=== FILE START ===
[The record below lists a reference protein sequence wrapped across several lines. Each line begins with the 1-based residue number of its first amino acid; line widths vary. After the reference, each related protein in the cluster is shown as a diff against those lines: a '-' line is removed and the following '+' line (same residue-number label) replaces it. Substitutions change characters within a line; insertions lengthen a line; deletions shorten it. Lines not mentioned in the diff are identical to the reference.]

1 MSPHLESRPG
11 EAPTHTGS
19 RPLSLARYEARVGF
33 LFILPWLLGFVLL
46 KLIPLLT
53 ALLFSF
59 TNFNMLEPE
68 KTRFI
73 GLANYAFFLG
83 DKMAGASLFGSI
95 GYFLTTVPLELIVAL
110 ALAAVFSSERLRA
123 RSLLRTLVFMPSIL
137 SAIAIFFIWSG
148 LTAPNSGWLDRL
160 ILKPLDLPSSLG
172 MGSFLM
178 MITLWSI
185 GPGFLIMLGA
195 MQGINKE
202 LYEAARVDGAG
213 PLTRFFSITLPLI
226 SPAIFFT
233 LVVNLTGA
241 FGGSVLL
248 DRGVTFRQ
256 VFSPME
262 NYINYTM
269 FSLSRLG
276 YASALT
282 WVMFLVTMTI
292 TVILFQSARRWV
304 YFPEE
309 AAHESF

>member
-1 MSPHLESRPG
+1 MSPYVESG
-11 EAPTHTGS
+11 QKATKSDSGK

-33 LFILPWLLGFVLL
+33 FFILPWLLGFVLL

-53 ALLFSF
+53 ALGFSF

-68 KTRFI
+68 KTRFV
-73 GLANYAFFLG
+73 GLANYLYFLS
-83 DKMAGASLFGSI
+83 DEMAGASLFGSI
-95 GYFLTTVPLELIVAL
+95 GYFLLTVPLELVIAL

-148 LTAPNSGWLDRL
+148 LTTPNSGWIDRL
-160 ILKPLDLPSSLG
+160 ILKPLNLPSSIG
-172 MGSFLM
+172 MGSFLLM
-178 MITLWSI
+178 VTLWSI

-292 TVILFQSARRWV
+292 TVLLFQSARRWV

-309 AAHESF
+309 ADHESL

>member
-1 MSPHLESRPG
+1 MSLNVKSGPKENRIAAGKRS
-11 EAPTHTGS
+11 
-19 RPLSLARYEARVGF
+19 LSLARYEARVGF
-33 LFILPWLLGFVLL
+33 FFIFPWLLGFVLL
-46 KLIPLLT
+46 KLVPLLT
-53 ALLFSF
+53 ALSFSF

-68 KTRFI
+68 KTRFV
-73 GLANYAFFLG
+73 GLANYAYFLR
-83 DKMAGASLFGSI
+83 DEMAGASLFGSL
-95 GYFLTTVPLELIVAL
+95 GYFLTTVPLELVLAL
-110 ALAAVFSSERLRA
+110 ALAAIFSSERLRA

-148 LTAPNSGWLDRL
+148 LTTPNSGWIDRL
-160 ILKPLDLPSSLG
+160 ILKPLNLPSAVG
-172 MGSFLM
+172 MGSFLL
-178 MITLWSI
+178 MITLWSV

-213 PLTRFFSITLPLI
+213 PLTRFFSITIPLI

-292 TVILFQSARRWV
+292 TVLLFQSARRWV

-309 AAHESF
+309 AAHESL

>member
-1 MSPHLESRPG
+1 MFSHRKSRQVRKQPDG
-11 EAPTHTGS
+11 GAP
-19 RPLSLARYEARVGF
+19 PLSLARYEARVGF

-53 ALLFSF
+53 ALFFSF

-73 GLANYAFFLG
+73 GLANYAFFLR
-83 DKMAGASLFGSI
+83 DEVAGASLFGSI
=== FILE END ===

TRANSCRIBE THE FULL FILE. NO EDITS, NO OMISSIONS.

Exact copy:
[The record below lists a reference protein sequence wrapped across several lines. Each line begins with the 1-based residue number of its first amino acid; line widths vary. After the reference, each related protein in the cluster is shown as a diff against those lines: a '-' line is removed and the following '+' line (same residue-number label) replaces it. Substitutions change characters within a line; insertions lengthen a line; deletions shorten it. Lines not mentioned in the diff are identical to the reference.]

1 MSPHLESRPG
11 EAPTHTGS
19 RPLSLARYEARVGF
33 LFILPWLLGFVLL
46 KLIPLLT
53 ALLFSF
59 TNFNMLEPE
68 KTRFI
73 GLANYAFFLG
83 DKMAGASLFGSI
95 GYFLTTVPLELIVAL
110 ALAAVFSSERLRA
123 RSLLRTLVFMPSIL
137 SAIAIFFIWSG
148 LTAPNSGWLDRL
160 ILKPLDLPSSLG
172 MGSFLM
178 MITLWSI
185 GPGFLIMLGA
195 MQGINKE
202 LYEAARVDGAG
213 PLTRFFSITLPLI
226 SPAIFFT
233 LVVNLTGA
241 FGGSVLL
248 DRGVTFRQ
256 VFSPME
262 NYINYTM
269 FSLSRLG
276 YASALT
282 WVMFLVTMTI
292 TVILFQSARRWV
304 YFPEE
309 AAHESF

>member
-1 MSPHLESRPG
+1 MSPYVESG
-11 EAPTHTGS
+11 QKATKSDSGK

-33 LFILPWLLGFVLL
+33 FFILPWLLGFVLL

-53 ALLFSF
+53 ALGFSF

-68 KTRFI
+68 KTRFV
-73 GLANYAFFLG
+73 GLANYLYFLS
-83 DKMAGASLFGSI
+83 DEMAGASLFGSI
-95 GYFLTTVPLELIVAL
+95 GYFLLTVPLELVIAL

-148 LTAPNSGWLDRL
+148 LTTPNSGWIDRL
-160 ILKPLDLPSSLG
+160 ILKPLNLPSSIG
-172 MGSFLM
+172 MGSFLLM
-178 MITLWSI
+178 VTLWSI

-292 TVILFQSARRWV
+292 TVLLFQSARRWV

-309 AAHESF
+309 ADHESL

>member
-1 MSPHLESRPG
+1 MSLNVKSGPKENRIAAGKRS
-11 EAPTHTGS
+11 
-19 RPLSLARYEARVGF
+19 LSLARYEARVGF
-33 LFILPWLLGFVLL
+33 FFIFPWLLGFVLL
-46 KLIPLLT
+46 KLVPLLT
-53 ALLFSF
+53 ALSFSF

-68 KTRFI
+68 KTRFV
-73 GLANYAFFLG
+73 GLANYAYFLR
-83 DKMAGASLFGSI
+83 DEMAGASLFGSL
-95 GYFLTTVPLELIVAL
+95 GYFLTTVPLELVLAL
-110 ALAAVFSSERLRA
+110 ALAAIFSSERLRA

-148 LTAPNSGWLDRL
+148 LTTPNSGWIDRL
-160 ILKPLDLPSSLG
+160 ILKPLNLPSAVG
-172 MGSFLM
+172 MGSFLL
-178 MITLWSI
+178 MITLWSV

-213 PLTRFFSITLPLI
+213 PLTRFFSITIPLI

-292 TVILFQSARRWV
+292 TVLLFQSARRWV

-309 AAHESF
+309 AAHESL

>member
-1 MSPHLESRPG
+1 MFSHRKSRQVRKQPDG
-11 EAPTHTGS
+11 GAP
-19 RPLSLARYEARVGF
+19 PLSLARYEARVGF

-53 ALLFSF
+53 ALFFSF

-73 GLANYAFFLG
+73 GLANYAFFLR
-83 DKMAGASLFGSI
+83 DEVAGASLFGSI